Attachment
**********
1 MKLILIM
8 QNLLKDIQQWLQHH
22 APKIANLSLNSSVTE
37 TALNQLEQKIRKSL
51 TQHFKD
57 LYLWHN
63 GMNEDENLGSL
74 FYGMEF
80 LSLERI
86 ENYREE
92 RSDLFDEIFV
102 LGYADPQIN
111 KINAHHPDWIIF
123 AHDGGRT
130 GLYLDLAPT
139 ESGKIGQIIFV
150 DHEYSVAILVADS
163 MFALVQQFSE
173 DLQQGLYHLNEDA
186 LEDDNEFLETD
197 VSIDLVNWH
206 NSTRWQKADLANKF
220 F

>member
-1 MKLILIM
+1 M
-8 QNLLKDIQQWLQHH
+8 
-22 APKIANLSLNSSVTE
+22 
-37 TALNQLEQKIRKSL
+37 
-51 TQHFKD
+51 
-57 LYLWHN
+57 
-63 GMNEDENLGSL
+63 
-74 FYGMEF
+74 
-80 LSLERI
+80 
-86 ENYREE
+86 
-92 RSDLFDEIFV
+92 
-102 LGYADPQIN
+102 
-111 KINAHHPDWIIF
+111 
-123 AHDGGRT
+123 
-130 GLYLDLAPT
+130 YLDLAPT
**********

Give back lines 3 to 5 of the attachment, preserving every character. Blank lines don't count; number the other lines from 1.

22 APKIANLSLNSSVTE
37 TALNQLEQKIRKSL
51 TQHFKD